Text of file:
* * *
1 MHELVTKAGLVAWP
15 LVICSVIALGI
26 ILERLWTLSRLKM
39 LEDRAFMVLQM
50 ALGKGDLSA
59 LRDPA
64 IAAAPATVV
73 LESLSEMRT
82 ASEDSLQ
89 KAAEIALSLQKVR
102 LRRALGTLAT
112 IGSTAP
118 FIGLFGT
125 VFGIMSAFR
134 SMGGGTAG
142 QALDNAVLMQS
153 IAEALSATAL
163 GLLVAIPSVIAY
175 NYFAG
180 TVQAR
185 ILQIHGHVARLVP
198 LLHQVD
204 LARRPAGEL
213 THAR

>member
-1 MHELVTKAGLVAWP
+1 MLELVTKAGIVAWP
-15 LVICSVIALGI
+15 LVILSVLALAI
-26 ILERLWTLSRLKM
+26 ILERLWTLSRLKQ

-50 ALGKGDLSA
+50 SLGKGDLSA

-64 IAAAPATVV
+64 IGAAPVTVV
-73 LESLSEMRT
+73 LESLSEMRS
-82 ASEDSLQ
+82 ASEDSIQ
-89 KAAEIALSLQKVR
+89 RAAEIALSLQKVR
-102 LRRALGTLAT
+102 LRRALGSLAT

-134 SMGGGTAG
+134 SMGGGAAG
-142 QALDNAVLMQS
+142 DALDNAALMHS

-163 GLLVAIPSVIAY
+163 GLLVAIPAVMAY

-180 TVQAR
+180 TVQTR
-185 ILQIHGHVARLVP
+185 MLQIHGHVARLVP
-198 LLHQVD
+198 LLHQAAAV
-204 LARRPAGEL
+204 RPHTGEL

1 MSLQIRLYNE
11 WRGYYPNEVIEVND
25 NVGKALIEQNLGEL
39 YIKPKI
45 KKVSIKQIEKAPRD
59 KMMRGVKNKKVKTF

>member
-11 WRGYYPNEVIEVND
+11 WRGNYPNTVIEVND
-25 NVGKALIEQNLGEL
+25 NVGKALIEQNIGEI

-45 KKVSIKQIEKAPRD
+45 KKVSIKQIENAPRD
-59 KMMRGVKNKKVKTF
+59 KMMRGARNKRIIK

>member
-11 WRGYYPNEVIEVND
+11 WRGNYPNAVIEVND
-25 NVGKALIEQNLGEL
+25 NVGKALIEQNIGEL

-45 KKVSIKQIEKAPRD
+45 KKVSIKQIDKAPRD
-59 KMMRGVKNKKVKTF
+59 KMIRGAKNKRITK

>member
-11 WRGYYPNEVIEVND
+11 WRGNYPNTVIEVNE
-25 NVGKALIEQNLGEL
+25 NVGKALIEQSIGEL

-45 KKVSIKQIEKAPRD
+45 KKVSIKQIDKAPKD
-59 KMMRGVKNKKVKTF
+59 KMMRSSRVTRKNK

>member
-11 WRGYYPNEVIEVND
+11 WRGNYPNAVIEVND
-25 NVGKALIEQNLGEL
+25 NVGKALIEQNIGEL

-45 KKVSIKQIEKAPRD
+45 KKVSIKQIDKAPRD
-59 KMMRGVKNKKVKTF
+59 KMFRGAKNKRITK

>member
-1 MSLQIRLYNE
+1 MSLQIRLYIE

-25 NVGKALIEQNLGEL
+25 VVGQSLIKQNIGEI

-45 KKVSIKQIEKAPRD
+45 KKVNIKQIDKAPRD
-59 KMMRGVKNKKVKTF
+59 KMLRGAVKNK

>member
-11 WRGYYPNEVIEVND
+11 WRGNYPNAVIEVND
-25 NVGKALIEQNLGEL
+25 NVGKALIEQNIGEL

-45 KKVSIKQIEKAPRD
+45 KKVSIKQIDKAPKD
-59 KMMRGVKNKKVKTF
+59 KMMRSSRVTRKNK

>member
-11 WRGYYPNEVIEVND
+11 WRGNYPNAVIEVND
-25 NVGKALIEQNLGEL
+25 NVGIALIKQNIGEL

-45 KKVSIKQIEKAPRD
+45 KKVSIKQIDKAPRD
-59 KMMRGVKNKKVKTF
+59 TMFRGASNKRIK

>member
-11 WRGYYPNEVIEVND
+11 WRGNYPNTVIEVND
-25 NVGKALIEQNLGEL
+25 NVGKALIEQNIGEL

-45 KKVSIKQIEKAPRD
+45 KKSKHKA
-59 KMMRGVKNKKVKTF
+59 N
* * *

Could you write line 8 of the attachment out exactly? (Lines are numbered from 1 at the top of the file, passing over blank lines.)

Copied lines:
73 LESLSEMRT